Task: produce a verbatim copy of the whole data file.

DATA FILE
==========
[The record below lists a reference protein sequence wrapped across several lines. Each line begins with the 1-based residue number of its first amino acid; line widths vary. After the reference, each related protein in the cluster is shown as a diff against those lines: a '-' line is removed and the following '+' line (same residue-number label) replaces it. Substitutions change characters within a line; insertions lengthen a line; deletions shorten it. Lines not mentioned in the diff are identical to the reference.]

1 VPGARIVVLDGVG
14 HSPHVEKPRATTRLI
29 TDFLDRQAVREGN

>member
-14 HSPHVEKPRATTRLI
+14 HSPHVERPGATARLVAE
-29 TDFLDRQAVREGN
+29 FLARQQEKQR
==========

[The record below lists a reference protein sequence wrapped across several lines. Each line begins with the 1-based residue number of its first amino acid; line widths vary. After the reference, each related protein in the cluster is shown as a diff against those lines: a '-' line is removed and the following '+' line (same residue-number label) replaces it. Substitutions change characters within a line; insertions lengthen a line; deletions shorten it. Lines not mentioned in the diff are identical to the reference.]

1 VPGARIVVLDGVG
14 HSPHVEKPRATTRLI
29 TDFLDRQAVREGN

>member
-14 HSPHVEKPRATTRLI
+14 HSPHVERPGATARLVAE
-29 TDFLDRQAVREGN
+29 FLARQQEKQR